Re: Finding cardinality of set based on random selection from set

*To*: mathgroup at smc.vnet.net*Subject*: [mg75435] Re: Finding cardinality of set based on random selection from set*From*: Ray Koopman <koopman at sfu.ca>*Date*: Mon, 30 Apr 2007 03:43:04 -0400 (EDT)*References*: <26face530704242008sc104934o891814d2be51bcf1@mail.gmail.com>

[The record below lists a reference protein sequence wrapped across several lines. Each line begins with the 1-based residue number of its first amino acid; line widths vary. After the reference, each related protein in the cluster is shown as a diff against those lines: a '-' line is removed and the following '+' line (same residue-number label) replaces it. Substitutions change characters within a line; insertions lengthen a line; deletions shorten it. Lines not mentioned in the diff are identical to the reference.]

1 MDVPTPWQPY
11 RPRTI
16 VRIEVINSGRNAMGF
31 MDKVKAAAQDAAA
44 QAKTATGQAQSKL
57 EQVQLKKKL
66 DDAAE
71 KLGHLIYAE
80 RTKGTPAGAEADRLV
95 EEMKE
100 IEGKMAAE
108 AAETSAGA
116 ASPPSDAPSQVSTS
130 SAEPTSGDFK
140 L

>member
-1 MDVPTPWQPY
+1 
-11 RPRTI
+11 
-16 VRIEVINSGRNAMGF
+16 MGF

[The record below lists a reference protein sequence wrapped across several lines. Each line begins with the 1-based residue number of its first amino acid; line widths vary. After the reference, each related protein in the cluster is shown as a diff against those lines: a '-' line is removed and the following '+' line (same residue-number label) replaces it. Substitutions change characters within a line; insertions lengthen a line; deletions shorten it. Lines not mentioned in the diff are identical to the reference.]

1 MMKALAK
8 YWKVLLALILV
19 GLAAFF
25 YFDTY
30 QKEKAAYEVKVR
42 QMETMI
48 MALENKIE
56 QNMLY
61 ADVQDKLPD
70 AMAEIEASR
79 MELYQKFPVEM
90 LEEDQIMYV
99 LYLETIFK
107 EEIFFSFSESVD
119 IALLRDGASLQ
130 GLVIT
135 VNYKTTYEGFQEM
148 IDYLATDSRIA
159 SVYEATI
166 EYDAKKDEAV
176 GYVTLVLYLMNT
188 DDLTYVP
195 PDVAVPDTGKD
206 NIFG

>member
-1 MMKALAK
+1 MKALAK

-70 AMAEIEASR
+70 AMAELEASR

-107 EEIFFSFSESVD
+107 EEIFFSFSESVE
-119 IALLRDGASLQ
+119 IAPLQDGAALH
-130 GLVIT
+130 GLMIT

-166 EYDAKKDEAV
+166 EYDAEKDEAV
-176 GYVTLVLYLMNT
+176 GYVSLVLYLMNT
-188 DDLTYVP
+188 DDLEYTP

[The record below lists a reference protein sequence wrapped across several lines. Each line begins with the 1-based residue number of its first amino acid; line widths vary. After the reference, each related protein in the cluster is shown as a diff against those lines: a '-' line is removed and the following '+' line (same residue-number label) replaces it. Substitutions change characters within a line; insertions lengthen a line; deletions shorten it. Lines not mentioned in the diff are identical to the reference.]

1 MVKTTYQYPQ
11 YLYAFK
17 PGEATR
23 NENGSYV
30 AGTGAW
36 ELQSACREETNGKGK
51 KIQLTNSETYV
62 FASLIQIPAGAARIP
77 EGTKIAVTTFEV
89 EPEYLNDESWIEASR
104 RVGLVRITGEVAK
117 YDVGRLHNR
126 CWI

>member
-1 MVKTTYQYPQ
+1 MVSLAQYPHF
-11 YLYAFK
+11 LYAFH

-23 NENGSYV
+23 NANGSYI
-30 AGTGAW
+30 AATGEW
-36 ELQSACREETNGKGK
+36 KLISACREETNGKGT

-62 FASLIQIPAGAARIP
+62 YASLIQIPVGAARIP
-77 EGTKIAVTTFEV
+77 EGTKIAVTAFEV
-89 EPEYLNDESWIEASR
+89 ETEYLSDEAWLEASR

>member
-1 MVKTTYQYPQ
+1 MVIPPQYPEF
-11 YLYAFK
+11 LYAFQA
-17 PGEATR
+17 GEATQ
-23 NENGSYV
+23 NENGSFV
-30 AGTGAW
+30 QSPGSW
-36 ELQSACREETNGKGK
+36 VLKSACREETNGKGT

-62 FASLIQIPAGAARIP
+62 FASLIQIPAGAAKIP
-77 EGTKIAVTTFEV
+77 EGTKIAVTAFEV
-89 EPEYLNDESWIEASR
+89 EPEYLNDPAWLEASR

On Apr 28, 2:55 am, "Kelly Jones" <kelly.terry.jo... at gmail.com> wrote: > How do I use Mathematica to solve this problem? > > I selected with replacement 100 times from a set of N objects. > The results: > > 1 item came up 4 times > 1 item came up 3 times > 10 items came up 2 times each > 73 items came up 1 time each > the other N-85 items did not come up at all > > Based on this histogram, what's the > 1) most likely value of N, and > 2) the probability distribution of N? > > Of course, I'm actually interested in the general solution: > if I select with replacement M times from a set of N objects, > and get a resulting histogram H, what's the probability > distribution of N with respect to M and H? Mathematica can do the scutwork for getting P[H|N], the conditional probability of the histogram given the set size; but P[N|H], the conditional probability of the set size given the histogram, is a Bayesian concept that requires an a priori estimate of the probability distribution of the set sizes. I'm switching all the variables to lowercase to avoid problems implementing this in Mathematica. You'll have to make up your own names for the several different probability functions "P" that are distinguished here by the symbols used for their arguments. Let s be a list in which s[[i]] = the number of times object i was selected. Then Length@s = n = set size, Total@s = m = number of draws, Total@Sign@s = k = the number of different objects selected, and the probability of s is P[s] = Multinomial@@s / n^m. Let h = Count[s,#]&/@Range@Max@s. Then h[[j]] = the number of items that came up j times, Total@h = k, h.Range@Length@h = m, and the probability of h is P[h|n] = P[s]*R[s], where R[s] = the number of rearrangements of s that give the same h. Both P[s] and R[s] can be expressed in terms of h,k,m,n, without reference to s itself, which is not observed. Multinomial@@s = Multinomial@@t, where t = Flatten@Table[j,{j,Length@h},{h[[j]]}], and R[s] = Binomial[n,k] Multinomial@@h, so we end up with P[h|n] = Multinomial@@t Binomial[n,k] Multinomial@@h / n^m. For h = {73,10,1,1}, the value of n that maximizes p[h|n] -- i.e., the maximum likelihood estimate of N -- is 296. However, the maximum likelihood estimate of N is not the "most likely value of N" that you requested. That would be the value of n that maximizes the Bayesian posterior probability P[h|n]*P[n] P[n|h] = --------------------. sum_n' P[h|n']*P[n'] To get P[n|h] you must supply a prior distribution P[n].